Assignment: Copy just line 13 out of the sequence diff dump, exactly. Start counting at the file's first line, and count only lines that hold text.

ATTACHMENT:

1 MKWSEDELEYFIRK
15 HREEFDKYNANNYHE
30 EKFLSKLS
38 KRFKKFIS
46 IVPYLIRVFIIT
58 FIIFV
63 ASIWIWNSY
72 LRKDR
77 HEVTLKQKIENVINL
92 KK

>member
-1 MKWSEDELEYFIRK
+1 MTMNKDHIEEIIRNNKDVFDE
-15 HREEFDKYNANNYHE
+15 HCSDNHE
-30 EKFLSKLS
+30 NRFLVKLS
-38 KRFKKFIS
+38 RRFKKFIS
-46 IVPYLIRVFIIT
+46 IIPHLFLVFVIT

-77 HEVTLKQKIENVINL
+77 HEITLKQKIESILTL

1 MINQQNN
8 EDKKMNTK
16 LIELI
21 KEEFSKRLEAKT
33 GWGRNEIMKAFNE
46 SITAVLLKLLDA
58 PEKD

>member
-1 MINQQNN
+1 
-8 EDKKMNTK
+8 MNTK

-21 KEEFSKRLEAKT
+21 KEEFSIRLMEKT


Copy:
+1 MTMNKDHIEEIIRNNKDVFDE